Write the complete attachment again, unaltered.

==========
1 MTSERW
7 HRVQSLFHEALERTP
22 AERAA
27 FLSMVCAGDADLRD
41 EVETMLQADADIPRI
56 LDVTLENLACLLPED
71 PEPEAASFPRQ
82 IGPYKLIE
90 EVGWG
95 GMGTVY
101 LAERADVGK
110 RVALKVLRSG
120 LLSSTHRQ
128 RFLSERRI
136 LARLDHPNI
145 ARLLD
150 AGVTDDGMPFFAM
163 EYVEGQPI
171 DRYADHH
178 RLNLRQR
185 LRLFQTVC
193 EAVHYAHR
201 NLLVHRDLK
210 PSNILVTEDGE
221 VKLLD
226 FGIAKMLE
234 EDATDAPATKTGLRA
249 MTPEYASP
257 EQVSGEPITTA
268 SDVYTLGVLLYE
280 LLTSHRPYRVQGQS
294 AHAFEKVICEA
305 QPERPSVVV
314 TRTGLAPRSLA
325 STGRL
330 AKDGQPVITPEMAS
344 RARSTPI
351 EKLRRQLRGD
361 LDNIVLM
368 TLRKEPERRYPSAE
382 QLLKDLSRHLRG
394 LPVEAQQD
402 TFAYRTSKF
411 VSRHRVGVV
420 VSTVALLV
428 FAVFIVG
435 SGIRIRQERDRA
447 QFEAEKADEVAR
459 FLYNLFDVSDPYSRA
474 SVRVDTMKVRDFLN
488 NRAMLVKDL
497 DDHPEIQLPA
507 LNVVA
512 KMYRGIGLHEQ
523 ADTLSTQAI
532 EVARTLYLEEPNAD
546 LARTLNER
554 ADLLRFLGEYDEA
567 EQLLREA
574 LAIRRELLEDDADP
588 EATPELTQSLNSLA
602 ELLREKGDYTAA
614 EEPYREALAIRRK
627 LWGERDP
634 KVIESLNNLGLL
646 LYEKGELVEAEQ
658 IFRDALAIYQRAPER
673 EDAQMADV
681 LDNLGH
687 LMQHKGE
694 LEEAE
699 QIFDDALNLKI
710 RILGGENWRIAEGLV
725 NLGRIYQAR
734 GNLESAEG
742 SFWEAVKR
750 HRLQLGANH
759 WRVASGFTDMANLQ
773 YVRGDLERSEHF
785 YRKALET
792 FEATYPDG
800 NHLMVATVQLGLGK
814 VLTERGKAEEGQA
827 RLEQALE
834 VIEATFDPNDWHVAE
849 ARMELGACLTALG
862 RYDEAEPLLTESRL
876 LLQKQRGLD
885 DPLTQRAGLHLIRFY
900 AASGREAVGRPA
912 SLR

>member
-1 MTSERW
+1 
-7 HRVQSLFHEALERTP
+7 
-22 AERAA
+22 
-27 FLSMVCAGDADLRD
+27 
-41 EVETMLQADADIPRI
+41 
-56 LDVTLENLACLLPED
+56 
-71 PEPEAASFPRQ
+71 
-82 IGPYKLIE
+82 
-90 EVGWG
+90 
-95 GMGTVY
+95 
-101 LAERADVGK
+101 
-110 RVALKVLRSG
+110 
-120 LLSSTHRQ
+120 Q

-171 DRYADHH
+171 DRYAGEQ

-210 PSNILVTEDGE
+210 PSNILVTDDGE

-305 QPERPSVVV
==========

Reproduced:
1 MTSERW
7 HRVQSLFHEALERTP
22 AERAA
27 FLSMVCAGDADLRD
41 EVETMLQADADIPRI
56 LDVTLENLACLLPED
71 PEPEAASFPRQ
82 IGPYKLIE
90 EVGWG
95 GMGTVY
101 LAERADVGK
110 RVALKVLRSG
120 LLSSTHRQ
128 RFLSERRI
136 LARLDHPNI
145 ARLLD
150 AGVTDDGMPFFAM
163 EYVEGQPI
171 DRYADHH
178 RLNLRQR
185 LRLFQTVC
193 EAVHYAHR
201 NLLVHRDLK
210 PSNILVTEDGE
221 VKLLD
226 FGIAKMLE
234 EDATDAPATKTGLRA
249 MTPEYASP
257 EQVSGEPITTA
268 SDVYTLGVLLYE
280 LLTSHRPYRVQGQS
294 AHAFEKVICEA
305 QPERPSVVV
314 TRTGLAPRSLA
325 STGRL
330 AKDGQPVITPEMAS
344 RARSTPI
351 EKLRRQLRGD
361 LDNIVLM
368 TLRKEPERRYPSAE
382 QLLKDLSRHLRG
394 LPVEAQQD
402 TFAYRTSKF
411 VSRHRVGVV
420 VSTVALLV
428 FAVFIVG
435 SGIRIRQERDRA
447 QFEAEKADEVAR
459 FLYNLFDVSDPYSRA
474 SVRVDTMKVRDFLN
488 NRAMLVKDL
497 DDHPEIQLPA
507 LNVVA
512 KMYRGIGLHEQ
523 ADTLSTQAI
532 EVARTLYLEEPNAD
546 LARTLNER
554 ADLLRFLGEYDEA
567 EQLLREA
574 LAIRRELLEDDADP
588 EATPELTQSLNSLA
602 ELLREKGDYTAA
614 EEPYREALAIRRK
627 LWGERDP
634 KVIESLNNLGLL
646 LYEKGELVEAEQ
658 IFRDALAIYQRAPER
673 EDAQMADV
681 LDNLGH
687 LMQHKGE
694 LEEAE
699 QIFDDALNLKI
710 RILGGENWRIAEGLV
725 NLGRIYQAR
734 GNLESAEG
742 SFWEAVKR
750 HRLQLGANH
759 WRVASGFTDMANLQ
773 YVRGDLERSEHF
785 YRKALET
792 FEATYPDG
800 NHLMVATVQLGLGK
814 VLTERGKAEEGQA
827 RLEQALE
834 VIEATFDPNDWHVAE
849 ARMELGACLTALG
862 RYDEAEPLLTESRL
876 LLQKQRGLD
885 DPLTQRAGLHLIRFY
900 AASGREAVGRPA
912 SLR

>member
-1 MTSERW
+1 
-7 HRVQSLFHEALERTP
+7 
-22 AERAA
+22 
-27 FLSMVCAGDADLRD
+27 
-41 EVETMLQADADIPRI
+41 
-56 LDVTLENLACLLPED
+56 
-71 PEPEAASFPRQ
+71 
-82 IGPYKLIE
+82 
-90 EVGWG
+90 
-95 GMGTVY
+95 
-101 LAERADVGK
+101 
-110 RVALKVLRSG
+110 
-120 LLSSTHRQ
+120 Q

-171 DRYADHH
+171 DRYAGEQ

-210 PSNILVTEDGE
+210 PSNILVTDDGE

-305 QPERPSVVV